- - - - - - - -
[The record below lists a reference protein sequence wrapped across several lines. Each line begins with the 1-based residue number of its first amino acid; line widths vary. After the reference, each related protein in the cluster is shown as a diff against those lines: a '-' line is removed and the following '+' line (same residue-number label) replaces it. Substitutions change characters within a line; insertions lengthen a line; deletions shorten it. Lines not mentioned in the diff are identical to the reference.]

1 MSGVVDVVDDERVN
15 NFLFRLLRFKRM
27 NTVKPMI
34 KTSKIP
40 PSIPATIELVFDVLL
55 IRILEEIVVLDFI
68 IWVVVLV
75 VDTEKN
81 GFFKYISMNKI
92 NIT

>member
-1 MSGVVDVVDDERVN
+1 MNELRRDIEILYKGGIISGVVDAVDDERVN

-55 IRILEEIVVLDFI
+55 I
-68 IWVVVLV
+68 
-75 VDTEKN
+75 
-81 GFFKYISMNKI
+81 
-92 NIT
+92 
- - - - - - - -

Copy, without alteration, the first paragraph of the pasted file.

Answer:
[The record below lists a reference protein sequence wrapped across several lines. Each line begins with the 1-based residue number of its first amino acid; line widths vary. After the reference, each related protein in the cluster is shown as a diff against those lines: a '-' line is removed and the following '+' line (same residue-number label) replaces it. Substitutions change characters within a line; insertions lengthen a line; deletions shorten it. Lines not mentioned in the diff are identical to the reference.]